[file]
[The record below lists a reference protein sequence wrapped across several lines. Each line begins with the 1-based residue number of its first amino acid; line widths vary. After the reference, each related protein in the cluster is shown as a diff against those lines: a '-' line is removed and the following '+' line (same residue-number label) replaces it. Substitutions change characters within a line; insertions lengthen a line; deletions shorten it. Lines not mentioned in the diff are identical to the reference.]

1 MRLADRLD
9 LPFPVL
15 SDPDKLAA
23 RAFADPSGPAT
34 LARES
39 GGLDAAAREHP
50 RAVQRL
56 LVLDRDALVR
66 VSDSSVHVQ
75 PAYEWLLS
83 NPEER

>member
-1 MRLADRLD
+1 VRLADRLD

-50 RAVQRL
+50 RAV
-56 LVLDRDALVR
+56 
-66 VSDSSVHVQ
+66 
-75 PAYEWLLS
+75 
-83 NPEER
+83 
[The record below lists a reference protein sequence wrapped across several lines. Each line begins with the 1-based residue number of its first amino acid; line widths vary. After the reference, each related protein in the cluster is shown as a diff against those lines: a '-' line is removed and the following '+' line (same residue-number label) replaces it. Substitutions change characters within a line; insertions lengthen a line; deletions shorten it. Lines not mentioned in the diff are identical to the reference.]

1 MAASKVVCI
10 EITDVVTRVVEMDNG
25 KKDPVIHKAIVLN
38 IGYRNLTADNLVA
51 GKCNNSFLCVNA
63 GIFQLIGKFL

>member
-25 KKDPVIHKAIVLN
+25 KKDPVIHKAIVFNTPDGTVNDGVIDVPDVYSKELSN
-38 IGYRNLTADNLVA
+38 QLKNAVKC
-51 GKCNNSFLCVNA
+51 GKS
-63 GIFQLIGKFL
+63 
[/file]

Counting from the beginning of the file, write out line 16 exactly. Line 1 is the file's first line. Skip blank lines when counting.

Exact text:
-50 RAVQRL